Norway Chess: Naka beats Pragg to grab the lead, Carlsen beats Caruana

by Carlos Alberto Colodro
5/31/2024 – For the first time in this year’s edition of the Norway Chess super-tournament, all three games in a single round ended decisively. Hikaru Nakamura defeated former leader R Praggnanandhaa to climb to sole first place; Alireza Firouzja is Nakamura’s closest chaser after beating world champion Ding Liren; while Magnus Carlsen stands in third place thanks to his victory over Fabiano Caruana. | Photo: Stev Bonhage / Norway Chess

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Carlsen still number one, Ding struggling

The two highest-rated players in the world faced each other in round 4 of the Norway Chess super-tournament. Magnus Carlsen came from losing against R Praggnanandhaa, while Fabiano Caruana came from beating Ding Liren. These results had left Caruana at a distance of 14.2 points from Carlsen in the live ratings list — it does not seem to be a particularly small gap, but the Norwegian is used to having a wider margin atop the ranking.

Thus, a win for Caruana would have shortened the gap considerably. However, it was Carlsen who prevailed with black in the contest, gaining 4.7 rating points to get a healthy 23.6-point advantage over Caruana in the live ratings list. Carlsen later confessed that he would have been happy to recover from the loss against Pragg with a draw, but as the game progressed, he began to realise he could realistically go for the win.

Carlsen was not the only player to grab a classical win on Thursday, as all three encounters in the event finished decisively. Hikaru Nakamura defeated former leader Praggnanandhaa to climb to sole first place in the standings, while Alireza Firouzja inflicted a second consecutive loss on an out-of-form Ding Liren.

Ding’s back-to-back losses have left him in the cellar of the standings at a 2.5-point distance from fifth-placed Caruana. Worryingly for the world champion, his loss against Firouzja was a rather one-sided affair, as Firouzja himself noted:

Clearly, he is not playing his best. I hope he finds his shape because I didn’t do anything [particularly special] today.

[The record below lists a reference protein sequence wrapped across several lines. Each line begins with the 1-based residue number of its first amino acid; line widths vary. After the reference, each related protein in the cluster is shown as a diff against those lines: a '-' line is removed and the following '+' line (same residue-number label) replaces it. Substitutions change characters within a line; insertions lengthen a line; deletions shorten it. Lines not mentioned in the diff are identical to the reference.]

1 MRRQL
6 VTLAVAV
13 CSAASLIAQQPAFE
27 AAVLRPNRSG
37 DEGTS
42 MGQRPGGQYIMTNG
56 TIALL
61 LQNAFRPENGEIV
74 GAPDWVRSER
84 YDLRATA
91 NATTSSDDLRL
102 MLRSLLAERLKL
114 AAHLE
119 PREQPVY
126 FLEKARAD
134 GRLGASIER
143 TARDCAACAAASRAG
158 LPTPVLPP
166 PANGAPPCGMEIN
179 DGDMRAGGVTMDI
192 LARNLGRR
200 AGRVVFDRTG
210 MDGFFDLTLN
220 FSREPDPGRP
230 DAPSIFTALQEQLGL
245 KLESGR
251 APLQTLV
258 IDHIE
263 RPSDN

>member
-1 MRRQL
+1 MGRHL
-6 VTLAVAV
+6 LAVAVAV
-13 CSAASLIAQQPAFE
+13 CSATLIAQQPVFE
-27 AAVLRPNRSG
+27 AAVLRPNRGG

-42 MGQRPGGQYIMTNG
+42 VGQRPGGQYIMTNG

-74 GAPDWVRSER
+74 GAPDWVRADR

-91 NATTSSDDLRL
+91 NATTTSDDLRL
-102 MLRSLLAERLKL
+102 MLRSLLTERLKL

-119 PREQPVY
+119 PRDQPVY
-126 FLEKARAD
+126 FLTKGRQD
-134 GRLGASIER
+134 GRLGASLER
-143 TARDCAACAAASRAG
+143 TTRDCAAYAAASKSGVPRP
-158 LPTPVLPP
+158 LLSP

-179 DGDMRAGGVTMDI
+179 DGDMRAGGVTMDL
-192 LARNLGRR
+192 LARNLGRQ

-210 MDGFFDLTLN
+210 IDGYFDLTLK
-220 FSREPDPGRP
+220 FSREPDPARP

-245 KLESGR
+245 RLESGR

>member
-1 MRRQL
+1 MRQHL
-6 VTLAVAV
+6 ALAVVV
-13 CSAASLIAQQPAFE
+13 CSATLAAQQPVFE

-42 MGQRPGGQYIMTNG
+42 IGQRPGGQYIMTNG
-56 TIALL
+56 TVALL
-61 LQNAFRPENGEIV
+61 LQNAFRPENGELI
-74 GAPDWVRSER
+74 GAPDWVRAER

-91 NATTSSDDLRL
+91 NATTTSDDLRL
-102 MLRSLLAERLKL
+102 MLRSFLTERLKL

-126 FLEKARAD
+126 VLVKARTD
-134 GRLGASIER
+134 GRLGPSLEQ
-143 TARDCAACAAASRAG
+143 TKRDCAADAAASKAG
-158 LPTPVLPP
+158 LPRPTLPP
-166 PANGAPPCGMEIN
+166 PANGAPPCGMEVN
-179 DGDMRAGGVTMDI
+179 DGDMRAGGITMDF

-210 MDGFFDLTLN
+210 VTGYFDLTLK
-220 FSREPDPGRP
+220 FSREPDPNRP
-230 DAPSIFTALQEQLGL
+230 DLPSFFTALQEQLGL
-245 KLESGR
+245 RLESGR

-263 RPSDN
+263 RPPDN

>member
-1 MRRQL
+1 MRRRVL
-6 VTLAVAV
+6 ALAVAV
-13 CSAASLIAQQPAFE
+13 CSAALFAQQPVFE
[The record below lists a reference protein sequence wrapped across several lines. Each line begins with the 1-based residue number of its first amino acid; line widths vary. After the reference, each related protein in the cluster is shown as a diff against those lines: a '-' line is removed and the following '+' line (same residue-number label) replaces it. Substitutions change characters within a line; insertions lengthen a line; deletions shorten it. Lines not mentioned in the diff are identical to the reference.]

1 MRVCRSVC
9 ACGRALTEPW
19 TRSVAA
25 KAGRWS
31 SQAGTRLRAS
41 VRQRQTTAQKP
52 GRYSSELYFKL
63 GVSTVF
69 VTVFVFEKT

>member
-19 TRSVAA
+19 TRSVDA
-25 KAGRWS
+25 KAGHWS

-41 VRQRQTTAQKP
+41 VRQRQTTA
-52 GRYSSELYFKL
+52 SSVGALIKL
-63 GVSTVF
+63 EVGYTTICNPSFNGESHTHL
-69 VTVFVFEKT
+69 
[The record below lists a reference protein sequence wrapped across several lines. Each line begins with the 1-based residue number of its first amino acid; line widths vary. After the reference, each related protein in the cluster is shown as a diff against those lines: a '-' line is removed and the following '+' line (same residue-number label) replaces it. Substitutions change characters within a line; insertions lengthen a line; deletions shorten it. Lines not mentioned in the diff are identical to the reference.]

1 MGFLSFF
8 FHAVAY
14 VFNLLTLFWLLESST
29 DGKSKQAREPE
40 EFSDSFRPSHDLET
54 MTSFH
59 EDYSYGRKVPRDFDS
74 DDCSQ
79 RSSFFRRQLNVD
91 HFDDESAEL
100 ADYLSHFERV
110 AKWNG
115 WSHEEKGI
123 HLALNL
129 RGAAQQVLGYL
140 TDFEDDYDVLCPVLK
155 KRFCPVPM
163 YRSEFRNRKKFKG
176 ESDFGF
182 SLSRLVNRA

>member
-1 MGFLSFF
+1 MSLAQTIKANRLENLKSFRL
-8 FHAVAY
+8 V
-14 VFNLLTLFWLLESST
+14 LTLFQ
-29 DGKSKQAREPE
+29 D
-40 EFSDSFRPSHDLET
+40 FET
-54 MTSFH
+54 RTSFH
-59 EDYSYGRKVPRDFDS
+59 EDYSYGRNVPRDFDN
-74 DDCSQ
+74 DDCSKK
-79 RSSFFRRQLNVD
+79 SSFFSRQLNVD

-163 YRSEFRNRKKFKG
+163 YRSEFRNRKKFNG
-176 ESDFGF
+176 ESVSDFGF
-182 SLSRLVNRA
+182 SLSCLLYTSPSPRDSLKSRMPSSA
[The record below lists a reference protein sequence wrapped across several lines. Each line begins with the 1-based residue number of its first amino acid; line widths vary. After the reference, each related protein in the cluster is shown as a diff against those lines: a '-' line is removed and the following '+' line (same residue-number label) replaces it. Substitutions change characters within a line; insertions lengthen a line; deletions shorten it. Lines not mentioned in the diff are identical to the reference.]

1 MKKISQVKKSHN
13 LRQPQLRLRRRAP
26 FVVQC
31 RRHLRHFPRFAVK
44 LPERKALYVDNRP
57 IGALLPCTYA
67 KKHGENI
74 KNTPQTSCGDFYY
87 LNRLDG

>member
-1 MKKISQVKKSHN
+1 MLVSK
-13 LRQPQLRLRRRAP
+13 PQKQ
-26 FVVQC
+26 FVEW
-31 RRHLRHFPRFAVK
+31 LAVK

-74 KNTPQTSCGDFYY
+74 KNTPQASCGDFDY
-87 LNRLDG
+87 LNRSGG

Ding’s 19...e5 was already a big mistake, since after 20.dxe5 fxe5 21.Bh6, White has a strong initiative on the kingside. At first sight, pushing the e-pawn to open the centre seems to make sense, as the white king has lost the right to castle, but specific calculation demonstrates that it is Firouzja who can put pressure on his opponent after the pawn break.

Firouzja had little trouble converting his advantage into his first classical win of the event.

Alireza Firouzja, Ding Liren

Alireza Firouzja defeated world champion Ding Liren | Photo: Stev Bonhage

Carlsen, on his part, showcased his great technical ability to outplay Caruana in a queen endgame which engines evaluate as drawn.

Black grabbed White’s e-pawn with 45...Qg5+ 46.Kg1 Qxe4, and Carlsen needed 21 moves from this position to provoke a losing mistake by his opponent. The local hero now stands barely 1 point behind the tournament leader.

Magnus Carlsen

Endgame virtuoso Magnus Carlsen | Photo: Stev Bonhage

Expert analysis by Robert Ris

Nakamura got to show deep home preparation in his game with white against Pragg. The US grandmaster thus gained a big advantage on the clock, which allowed him to conscientiously simplify into a superior endgame.

White has a knight for two pawns, and after 32.Na5 Rd2 33.h4 Ra2 34.Nc4 a5 35.Rh3, he managed to activate his rook by skilfully manoeuvring his knight on the queenside.

Nakamura still had to work hard to force his young opponent’s resignation, as Pragg only threw in the towel after White’s 86th move.

Expert analysis by GM Daniel King

Standings after round 4

Rk Name FED Rtg Pts
1 Hikaru Nakamura USA 2794 7
2 Alireza Firouzja FRA 2737 6.5
3 Magnus Carlsen NOR 2830 6
4 R Praggnanandhaa IND 2747 5.5
5 Fabiano Caruana USA 2805 5
6 Ding Liren CHN 2762 2.5

All games - Classical

All games - Armageddon

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Carlos Colodro is a Hispanic Philologist from Bolivia. He works as a freelance translator and writer since 2012. A lot of his work is done in chess-related texts, as the game is one of his biggest interests, along with literature and music.
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